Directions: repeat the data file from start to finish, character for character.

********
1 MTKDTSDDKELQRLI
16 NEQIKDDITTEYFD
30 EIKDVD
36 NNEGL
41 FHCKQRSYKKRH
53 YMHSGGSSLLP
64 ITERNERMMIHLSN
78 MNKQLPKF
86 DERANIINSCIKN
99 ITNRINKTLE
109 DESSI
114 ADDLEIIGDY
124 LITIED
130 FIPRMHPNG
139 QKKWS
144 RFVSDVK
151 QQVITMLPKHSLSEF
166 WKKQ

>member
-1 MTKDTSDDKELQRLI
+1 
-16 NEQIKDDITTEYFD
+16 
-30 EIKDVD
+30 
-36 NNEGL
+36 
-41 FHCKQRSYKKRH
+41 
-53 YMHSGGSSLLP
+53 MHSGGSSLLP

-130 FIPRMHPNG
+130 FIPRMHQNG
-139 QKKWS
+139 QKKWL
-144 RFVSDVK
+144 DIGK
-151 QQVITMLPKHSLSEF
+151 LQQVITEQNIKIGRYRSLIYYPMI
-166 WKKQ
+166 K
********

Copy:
1 MTKDTSDDKELQRLI
16 NEQIKDDITTEYFD
30 EIKDVD
36 NNEGL
41 FHCKQRSYKKRH
53 YMHSGGSSLLP
64 ITERNERMMIHLSN
78 MNKQLPKF
86 DERANIINSCIKN
99 ITNRINKTLE
109 DESSI
114 ADDLEIIGDY
124 LITIED
130 FIPRMHPNG
139 QKKWS
144 RFVSDVK
151 QQVITMLPKHSLSEF
166 WKKQ

>member
-1 MTKDTSDDKELQRLI
+1 
-16 NEQIKDDITTEYFD
+16 
-30 EIKDVD
+30 
-36 NNEGL
+36 
-41 FHCKQRSYKKRH
+41 
-53 YMHSGGSSLLP
+53 MHSGGSSLLP

-130 FIPRMHPNG
+130 FIPRMHQNG
-139 QKKWS
+139 QKKWL
-144 RFVSDVK
+144 DIGK
-151 QQVITMLPKHSLSEF
+151 LQQVITEQNIKIGRYRSLIYYPMI
-166 WKKQ
+166 K